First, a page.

• I can’t guarantee that I’ll be able to use every single recording in a future video/audio, unfortunately.
  • By calling and leaving a message, you grant me (Nancy) perpetual license to use your message, in whole or in part, in any future piece(s) of media. (Here’s the policy page, btw.)

The number again is 305-204-6263. Those last four digits spell the word “name” on the telephone keypad, which is pretty cool. They also spell “oboe,” incidentally. :)

Hope to hear from you soon!

The Rare Name Verree

verree teasdale, 1934
“Since deserting Broadway for Hollywood two years ago, Verree Teasdale has made rapid strides to movie fame. Her most difficult problem has been trying to get her name spelled correctly.”
The very rare name Verree debuted on the charts in 1934:

  • 1936: unlisted
  • 1935: 6 baby girls named Verree
  • 1934: 5 baby girls named Verree
  • 1933: unlisted

The similar name Veree also popped up in 1934 (and never came back, making it a one-hit wonder).

What was the influence? American actress Verree Teasdale, who appeared on stage and in films during the second quarter of the 20th century, particularly the 1930s.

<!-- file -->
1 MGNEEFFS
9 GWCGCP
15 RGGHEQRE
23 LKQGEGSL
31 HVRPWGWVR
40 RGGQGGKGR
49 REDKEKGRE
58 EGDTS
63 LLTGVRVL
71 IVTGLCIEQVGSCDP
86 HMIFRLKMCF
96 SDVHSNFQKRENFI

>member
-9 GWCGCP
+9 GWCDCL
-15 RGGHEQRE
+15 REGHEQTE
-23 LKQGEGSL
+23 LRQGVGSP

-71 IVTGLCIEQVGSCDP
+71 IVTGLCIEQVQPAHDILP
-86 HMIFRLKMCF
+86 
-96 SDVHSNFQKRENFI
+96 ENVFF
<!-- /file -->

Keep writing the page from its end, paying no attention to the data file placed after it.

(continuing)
I can’t pinpoint where her name came from, but apparently people misspelled it a lot (as per the photo caption).

What do you think of the name Verree?

Image: Verree Teasdale, Photoplay, July 1934

Five-Name Friday: Girl Name for Kysen’s Sister

five name friday, girl name, kysen, santiago

Welcome to Five Name Friday! Here’s today’s baby name request:

We both love long pretty names but don’t want a “bell” name like Isabella or Annabella. Her surname is Spanish and starts with M and her brothers are Kysen and Santiago.

Can you come up with five great baby name suggestions for this person?

Here are the rules:

  • Be independent. Decide on your five names before looking at anybody else’s five names.
  • Be sincere. Would you honestly suggest your five names to somebody in real life?
  • Five names only please! All names beyond the first five in your comment will be deleted.

Which five baby names are you going to suggest?

[You can also comment on previous Five-Name Friday posts, or send me your own 2-sentence baby name request using the contact form.]